The Seminar's work gave me a way to give equal value to the authority of the life of Jesus as are given to the claims of the resurrection community. But the resurrection community brings an emotional and interpersonal "truth"/hope to one's life that is greater than what reason (critical spirit) has to offer.
I really don't know how or why I began to identify with the resurrection community, but it was at a very early age (early grade school?), and it's been that way all my life. I still find my self singing the youth hymn "I Serve a Risen Savior." Hypocritically I haven't attended worship regularly for years because the earthly life part seems to be usually missing.
If you don't wish to discuss matters in this personal way, please ignore me!!!
Fascinating as always Charlie, thank you!
"Here are a few of the conclusions that Paine shared with contemporary critical scholarship: Moses did not write the Pentateuch (the first five books of the Bible);12 the Book of Proverbs was not written by a single author but it is a collection;13 David is not the author of the Psalms; they are rather a collection;14 and the canonical gospels were not written by eyewitnesses.15 It seems clear that Paine shared the critical spirit of modern scholarship." Wow! No wonder John Adams referred to him as a "blackguard." He was definitely unorthodox and what today's fundamentalists would refer to as a "liberal." At least when it came to religious beliefs.
This blog is packed with juicy quotes from Age of Reason- thank you so much for selecting such penetrating insights from Paine's collection of essays. You have an eye for clarity and consistency in the analysis of Paine's words. "It is a matter altogether of uncertainty to us whether such of the writings as they now appear under the name of the Old and New Testament, are in the same state in which those collectors say they found them; or whether they added, altered, abridged, or dressed them up." I must admit- I've never heard it put quite like that and was surprised to see it in that light. Mike Bickle certainly never preached that from his pulpit on high.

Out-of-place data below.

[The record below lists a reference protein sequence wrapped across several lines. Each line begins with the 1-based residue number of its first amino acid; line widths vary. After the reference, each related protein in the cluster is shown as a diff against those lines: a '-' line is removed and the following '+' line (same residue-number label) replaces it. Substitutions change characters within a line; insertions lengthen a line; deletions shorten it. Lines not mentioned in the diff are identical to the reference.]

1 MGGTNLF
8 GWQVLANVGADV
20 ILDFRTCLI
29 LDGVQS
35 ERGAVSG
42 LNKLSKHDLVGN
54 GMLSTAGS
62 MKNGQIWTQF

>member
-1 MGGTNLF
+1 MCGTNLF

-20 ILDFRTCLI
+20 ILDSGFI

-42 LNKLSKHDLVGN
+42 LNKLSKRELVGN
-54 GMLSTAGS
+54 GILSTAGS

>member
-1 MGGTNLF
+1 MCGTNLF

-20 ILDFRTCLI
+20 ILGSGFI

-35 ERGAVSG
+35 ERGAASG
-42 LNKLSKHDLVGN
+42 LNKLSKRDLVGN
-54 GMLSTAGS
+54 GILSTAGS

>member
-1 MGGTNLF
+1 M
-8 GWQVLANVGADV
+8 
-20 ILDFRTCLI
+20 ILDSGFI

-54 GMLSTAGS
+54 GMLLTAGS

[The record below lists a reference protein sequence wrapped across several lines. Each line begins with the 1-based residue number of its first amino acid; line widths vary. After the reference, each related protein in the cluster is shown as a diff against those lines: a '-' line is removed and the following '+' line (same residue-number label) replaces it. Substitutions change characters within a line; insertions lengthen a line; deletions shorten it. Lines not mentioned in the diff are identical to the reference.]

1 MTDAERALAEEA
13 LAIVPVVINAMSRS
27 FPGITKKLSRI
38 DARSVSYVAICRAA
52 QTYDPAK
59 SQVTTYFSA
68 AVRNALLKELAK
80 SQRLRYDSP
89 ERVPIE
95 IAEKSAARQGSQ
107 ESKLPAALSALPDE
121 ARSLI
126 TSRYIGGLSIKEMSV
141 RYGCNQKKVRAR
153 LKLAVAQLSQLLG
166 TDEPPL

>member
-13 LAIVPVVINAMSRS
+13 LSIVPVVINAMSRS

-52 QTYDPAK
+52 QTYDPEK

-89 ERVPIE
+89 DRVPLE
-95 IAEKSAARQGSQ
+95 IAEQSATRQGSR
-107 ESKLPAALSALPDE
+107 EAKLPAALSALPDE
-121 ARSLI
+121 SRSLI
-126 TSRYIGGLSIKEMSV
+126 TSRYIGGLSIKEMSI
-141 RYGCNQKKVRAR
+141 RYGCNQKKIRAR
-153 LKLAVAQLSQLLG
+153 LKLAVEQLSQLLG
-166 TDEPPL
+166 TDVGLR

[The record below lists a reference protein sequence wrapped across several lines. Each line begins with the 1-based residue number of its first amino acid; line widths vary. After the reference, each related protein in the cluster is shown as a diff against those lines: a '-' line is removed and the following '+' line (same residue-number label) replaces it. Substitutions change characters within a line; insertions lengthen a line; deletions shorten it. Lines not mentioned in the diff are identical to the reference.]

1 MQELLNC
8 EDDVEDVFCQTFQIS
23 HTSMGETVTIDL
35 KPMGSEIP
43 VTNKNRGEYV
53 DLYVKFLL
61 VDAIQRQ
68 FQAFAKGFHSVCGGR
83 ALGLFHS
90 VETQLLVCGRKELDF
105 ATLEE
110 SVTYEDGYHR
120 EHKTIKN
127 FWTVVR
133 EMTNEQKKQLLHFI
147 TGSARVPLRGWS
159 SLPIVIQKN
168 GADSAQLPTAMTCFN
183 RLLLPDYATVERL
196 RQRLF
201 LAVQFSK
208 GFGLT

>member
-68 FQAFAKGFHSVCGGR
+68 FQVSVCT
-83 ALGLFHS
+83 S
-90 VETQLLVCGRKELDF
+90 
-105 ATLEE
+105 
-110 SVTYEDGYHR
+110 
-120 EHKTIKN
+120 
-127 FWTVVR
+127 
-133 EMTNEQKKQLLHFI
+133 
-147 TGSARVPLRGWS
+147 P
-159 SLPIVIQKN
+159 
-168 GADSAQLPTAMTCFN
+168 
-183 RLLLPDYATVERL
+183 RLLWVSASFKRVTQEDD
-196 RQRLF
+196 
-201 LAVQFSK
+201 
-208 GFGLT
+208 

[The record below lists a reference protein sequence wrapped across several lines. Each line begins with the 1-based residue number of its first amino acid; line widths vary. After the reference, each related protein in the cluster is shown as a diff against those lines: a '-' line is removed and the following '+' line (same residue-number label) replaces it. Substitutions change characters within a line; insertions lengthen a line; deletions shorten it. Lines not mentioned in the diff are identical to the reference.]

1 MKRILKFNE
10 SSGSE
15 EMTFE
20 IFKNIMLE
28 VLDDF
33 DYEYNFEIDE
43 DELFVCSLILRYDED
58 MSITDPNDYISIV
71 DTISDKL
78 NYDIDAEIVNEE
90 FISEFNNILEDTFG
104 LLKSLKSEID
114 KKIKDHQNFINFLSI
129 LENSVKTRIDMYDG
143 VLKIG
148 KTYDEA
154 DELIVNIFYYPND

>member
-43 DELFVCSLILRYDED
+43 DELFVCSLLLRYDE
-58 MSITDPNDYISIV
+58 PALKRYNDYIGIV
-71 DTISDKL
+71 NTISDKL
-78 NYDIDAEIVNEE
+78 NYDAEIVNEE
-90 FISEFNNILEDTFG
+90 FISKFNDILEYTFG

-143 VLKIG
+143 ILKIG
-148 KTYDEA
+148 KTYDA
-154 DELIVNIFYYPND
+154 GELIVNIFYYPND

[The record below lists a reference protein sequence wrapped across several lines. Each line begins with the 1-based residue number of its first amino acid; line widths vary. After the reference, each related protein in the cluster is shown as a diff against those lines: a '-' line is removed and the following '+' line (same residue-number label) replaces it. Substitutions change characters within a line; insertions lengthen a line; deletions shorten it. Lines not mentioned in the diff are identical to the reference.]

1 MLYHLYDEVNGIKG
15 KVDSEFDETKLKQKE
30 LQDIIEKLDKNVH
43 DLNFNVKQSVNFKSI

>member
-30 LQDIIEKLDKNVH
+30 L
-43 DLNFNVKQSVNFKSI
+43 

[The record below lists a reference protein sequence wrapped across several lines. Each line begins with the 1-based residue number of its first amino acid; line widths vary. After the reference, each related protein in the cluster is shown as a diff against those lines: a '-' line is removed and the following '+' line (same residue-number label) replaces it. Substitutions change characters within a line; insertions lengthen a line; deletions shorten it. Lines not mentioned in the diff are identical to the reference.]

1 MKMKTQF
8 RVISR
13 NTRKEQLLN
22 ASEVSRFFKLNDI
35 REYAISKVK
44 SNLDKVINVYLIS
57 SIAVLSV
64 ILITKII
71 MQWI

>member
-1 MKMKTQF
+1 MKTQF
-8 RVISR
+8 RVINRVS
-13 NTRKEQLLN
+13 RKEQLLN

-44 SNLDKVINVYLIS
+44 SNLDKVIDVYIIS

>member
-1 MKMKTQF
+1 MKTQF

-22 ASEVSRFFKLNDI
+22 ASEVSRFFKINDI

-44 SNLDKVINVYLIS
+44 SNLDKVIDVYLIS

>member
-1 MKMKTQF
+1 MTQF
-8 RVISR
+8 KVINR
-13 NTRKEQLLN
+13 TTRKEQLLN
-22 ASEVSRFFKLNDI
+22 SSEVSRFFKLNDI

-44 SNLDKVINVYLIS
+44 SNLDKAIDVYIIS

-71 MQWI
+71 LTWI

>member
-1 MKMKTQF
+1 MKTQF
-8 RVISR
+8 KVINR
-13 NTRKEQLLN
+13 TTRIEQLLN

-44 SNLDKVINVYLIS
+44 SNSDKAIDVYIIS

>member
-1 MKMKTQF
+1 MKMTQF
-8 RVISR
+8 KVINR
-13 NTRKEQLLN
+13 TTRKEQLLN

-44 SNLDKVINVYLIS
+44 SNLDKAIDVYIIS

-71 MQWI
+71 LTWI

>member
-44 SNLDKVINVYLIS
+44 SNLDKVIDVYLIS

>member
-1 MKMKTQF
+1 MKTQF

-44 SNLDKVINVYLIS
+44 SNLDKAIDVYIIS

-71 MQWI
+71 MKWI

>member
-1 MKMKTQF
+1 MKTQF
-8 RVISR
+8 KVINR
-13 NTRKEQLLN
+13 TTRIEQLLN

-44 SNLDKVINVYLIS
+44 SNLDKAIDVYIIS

I am surprised that he refers to "our Lord" when writing of the canonical gospels and their disparate, unrelated, undocumented sources... I do wonder if he really saw Jesus as "Our Lord." Or if it was a slip of the tongue.
I greatly appreciate Gene's comment about John Adam's reference to the "blackguard" Paine from his diary... Wow what I would give to be a fly on the wall back then and take in all the different discussions and perspectives. Diversity of thought is to be celebrated and appreciated, not denigrated... It really is the spice of life.
"... are of themselves evidence that human language, whether in speech or in print cannot be the vehicle of the Word of God.—The Word of God exists in something else." Charlie, do you think the Word of God exists in something else? Do you think it exists at all? I'd love to hear your thoughts... I'd also love to know what Paine meant when he wrote the word of God exists in "something else." What exactly would that "something else" be?
Thank you as always, Elizabeth